An analysis of the self-report diaries of patients with bulimia nervosa

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dc.contributor.advisor Prof. A.D. Stuart en_US
dc.contributor.author Owen, Keely-Ann
dc.date.accessioned 2012-09-05T09:13:38Z
dc.date.available 2012-09-05T09:13:38Z
dc.date.issued 2012-09-05
dc.date.submitted 2002-08
dc.identifier.uri http://hdl.handle.net/10210/6988
dc.description D.Litt. et Phil. en_US
dc.description.abstract Bulimia nervosa is an eating disorder that has stimulated considerable research efforts in recent years. The increasing prevalence of bulimia nervosa has been partially attributed to the prevailing sociocultural notion that thinness embodies the essence of beauty, success and personal achievement. This has led to greater deinands for more efficacious treatment approaches by clinicians because of the rigid and intractable nature of the disorder. Bulimia nervosa is characterized by dysfunctional cognitions and cognitive styles where weight is inappropriately central to self-worth. Bulimic individuals are extremely negative in their views of themselves. Their self-image is intricately related to their body weight and shape. This poor body image is responsible for the development of depression and the depressive symptoms further exacerbate negative cognitions. Distorted cognitions and negative mood thus play a critical role in the initiation and maintenance of bulimia nervosa. The understanding and treatment of bulimia nervosa is largely centered around the presence of dysfunctional cognitions. These cognitions encompass beliefs about food, body weight and shape that manifest in a desperate pursuit for thinness at any cost. Thoughts and emotions regarding the drive for thinness predominate and often compromise the individuals' global functioning thus leading them to seek treatment. There are numerous treatment approaches available to the bulimic sufferer but cognitive behavioural therapy remains the treatment of choice according to the literature. en_US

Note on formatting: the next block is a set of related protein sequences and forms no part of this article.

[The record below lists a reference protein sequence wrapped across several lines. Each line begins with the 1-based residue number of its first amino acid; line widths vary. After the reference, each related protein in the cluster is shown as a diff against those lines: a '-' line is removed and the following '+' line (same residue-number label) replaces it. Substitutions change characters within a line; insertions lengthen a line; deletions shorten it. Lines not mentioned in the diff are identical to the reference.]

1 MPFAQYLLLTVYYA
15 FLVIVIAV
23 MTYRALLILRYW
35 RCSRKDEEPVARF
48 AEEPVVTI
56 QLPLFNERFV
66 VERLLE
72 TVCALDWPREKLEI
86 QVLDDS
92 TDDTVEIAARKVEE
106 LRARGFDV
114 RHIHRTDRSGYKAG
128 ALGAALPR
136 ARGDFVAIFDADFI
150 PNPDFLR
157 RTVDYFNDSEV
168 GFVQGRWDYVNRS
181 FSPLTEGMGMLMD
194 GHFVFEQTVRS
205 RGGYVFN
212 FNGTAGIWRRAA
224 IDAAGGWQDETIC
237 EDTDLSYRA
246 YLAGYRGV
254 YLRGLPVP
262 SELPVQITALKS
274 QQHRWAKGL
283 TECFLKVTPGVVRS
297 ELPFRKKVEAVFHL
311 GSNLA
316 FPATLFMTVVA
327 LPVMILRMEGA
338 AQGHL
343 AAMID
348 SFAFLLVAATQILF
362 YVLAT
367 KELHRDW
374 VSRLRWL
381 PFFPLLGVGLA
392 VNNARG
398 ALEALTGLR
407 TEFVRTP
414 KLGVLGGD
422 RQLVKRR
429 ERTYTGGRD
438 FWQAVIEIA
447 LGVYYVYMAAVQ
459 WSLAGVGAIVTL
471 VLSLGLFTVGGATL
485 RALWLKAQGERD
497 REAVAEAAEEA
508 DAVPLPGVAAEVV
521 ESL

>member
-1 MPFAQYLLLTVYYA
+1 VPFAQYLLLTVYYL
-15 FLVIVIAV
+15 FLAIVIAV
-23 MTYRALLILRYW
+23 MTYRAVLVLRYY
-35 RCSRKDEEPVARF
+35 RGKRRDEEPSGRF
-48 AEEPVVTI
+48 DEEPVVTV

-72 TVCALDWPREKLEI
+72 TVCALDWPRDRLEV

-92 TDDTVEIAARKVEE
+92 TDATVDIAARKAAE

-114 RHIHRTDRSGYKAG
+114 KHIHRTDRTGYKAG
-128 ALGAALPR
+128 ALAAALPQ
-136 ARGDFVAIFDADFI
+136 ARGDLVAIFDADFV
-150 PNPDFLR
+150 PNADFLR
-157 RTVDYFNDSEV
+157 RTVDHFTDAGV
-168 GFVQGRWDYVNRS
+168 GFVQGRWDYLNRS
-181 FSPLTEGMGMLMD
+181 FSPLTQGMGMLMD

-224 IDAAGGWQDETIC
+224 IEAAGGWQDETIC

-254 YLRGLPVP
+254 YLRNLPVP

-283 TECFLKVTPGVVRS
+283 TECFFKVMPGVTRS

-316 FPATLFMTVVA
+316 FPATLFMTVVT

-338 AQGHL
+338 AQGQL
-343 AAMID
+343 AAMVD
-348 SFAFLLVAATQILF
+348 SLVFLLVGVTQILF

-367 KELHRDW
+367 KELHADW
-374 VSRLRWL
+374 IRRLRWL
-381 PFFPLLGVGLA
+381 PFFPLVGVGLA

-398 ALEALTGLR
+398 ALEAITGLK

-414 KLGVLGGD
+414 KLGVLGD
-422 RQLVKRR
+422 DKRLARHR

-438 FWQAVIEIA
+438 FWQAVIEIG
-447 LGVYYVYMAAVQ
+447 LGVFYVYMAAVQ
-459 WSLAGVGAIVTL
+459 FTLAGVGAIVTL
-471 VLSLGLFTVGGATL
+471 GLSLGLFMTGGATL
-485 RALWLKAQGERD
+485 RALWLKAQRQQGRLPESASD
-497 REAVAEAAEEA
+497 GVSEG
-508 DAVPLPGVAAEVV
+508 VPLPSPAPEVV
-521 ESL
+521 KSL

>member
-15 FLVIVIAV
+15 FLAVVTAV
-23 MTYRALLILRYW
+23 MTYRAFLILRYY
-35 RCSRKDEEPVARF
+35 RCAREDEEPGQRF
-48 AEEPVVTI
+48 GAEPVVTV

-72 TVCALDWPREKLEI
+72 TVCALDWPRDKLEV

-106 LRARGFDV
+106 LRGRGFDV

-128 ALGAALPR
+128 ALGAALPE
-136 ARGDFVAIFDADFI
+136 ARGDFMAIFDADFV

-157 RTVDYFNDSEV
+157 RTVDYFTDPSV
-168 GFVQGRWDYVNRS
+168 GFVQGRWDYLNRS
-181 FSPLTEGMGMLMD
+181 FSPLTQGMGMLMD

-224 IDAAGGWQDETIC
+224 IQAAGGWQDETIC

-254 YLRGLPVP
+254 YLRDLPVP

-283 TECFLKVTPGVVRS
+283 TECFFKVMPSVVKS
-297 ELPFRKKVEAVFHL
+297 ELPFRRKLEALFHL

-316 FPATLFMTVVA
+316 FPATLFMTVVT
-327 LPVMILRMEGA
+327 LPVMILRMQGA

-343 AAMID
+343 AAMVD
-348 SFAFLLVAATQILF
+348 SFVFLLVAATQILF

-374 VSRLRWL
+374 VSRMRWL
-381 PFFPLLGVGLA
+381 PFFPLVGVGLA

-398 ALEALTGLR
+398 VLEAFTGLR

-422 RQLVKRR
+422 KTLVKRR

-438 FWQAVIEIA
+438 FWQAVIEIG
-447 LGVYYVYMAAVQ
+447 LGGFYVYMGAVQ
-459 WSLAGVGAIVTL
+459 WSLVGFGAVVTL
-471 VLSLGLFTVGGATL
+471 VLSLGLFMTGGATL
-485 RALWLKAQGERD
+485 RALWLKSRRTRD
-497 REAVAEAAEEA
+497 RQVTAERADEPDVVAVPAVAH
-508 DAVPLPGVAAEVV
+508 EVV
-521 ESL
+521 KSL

dc.language.iso en en_US
dc.subject Bulimia en_US
dc.subject Bulimia -- Research -- South Africa en_US
dc.title An analysis of the self-report diaries of patients with bulimia nervosa en_US
dc.type Thesis en_US

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